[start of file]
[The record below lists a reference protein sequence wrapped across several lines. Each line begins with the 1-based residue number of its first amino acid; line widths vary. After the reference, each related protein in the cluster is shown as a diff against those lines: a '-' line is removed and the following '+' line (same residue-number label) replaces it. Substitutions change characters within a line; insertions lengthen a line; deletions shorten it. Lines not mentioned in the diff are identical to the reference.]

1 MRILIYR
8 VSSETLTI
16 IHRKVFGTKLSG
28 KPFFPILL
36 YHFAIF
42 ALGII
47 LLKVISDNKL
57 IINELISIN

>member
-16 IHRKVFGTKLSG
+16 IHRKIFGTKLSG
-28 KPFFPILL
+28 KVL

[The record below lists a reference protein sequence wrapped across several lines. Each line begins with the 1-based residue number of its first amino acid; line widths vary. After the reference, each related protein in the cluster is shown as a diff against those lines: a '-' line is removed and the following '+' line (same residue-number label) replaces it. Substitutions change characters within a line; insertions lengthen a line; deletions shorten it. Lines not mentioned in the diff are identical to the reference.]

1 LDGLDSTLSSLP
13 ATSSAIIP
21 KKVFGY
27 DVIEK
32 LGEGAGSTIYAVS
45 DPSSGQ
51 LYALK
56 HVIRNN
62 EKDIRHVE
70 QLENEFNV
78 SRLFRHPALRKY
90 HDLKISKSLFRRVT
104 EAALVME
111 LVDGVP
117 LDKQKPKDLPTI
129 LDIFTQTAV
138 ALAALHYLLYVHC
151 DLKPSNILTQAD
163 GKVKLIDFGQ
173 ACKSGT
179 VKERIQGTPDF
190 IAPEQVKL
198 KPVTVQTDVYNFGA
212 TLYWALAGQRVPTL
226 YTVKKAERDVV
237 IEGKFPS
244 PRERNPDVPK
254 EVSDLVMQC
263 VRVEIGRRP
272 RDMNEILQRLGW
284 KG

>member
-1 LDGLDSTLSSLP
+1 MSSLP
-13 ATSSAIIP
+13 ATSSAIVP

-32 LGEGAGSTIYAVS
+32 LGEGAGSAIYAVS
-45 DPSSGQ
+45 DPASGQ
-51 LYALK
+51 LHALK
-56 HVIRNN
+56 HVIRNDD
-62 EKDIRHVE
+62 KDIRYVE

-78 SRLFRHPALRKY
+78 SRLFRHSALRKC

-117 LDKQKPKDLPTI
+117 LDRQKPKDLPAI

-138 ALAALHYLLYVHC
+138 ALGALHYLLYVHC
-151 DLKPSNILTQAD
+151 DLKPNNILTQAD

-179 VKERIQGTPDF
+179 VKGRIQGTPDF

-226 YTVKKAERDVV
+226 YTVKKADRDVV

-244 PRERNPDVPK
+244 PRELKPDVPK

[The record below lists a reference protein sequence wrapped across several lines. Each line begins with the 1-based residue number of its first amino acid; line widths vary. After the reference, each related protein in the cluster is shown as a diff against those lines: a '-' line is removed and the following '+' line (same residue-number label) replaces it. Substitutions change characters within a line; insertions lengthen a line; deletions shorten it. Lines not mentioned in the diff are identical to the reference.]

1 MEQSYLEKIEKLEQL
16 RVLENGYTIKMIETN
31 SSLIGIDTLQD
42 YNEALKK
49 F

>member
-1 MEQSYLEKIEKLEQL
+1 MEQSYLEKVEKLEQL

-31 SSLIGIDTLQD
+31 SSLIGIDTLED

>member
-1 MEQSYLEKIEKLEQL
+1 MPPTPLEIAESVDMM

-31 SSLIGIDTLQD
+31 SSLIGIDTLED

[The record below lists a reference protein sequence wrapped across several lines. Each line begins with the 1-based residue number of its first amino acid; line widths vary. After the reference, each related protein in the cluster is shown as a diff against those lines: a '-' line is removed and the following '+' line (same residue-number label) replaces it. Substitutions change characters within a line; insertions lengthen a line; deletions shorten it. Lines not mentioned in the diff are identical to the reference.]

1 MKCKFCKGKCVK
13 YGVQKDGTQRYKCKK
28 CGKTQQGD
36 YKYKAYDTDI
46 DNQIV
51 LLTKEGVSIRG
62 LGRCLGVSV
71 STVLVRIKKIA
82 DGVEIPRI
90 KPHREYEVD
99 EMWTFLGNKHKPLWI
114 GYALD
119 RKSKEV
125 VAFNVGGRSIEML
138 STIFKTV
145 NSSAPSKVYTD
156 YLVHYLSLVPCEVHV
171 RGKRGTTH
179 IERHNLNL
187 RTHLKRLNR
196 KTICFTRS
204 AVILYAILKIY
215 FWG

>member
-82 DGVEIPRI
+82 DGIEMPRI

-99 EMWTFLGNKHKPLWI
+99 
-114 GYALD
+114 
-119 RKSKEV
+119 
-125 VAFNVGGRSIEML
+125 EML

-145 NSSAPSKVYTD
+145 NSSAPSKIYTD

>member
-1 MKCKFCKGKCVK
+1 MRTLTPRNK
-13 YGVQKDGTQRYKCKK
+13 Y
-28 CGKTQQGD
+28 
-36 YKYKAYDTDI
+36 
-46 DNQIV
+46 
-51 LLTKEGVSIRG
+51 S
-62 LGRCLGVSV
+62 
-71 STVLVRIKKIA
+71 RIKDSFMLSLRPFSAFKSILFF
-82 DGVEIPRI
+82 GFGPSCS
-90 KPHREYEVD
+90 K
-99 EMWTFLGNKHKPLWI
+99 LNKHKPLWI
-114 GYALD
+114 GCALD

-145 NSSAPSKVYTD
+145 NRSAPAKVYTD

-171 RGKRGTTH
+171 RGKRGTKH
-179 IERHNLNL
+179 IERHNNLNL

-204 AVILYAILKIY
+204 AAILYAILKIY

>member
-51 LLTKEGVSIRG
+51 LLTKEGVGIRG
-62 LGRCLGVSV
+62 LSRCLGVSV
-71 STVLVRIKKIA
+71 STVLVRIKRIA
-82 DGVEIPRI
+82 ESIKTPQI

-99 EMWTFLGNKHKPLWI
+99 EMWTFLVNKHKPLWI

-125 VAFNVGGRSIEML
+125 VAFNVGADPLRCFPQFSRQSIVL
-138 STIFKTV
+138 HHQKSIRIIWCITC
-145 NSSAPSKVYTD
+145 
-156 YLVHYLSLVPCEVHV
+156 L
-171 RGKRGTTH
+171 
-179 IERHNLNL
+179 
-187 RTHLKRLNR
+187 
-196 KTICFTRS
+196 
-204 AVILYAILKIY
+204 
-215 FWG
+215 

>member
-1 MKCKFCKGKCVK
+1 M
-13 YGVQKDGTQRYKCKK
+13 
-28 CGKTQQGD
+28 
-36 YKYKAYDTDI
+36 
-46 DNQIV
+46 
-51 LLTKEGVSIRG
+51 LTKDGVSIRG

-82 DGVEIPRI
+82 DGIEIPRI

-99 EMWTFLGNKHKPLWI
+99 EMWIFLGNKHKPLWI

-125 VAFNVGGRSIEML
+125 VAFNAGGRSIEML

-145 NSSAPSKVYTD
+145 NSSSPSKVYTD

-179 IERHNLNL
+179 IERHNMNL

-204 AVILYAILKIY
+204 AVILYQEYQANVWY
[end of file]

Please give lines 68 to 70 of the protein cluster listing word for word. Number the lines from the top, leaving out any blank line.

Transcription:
-151 DLKPSNILTQAD
+151 DLKPNNILTQAD

-179 VKERIQGTPDF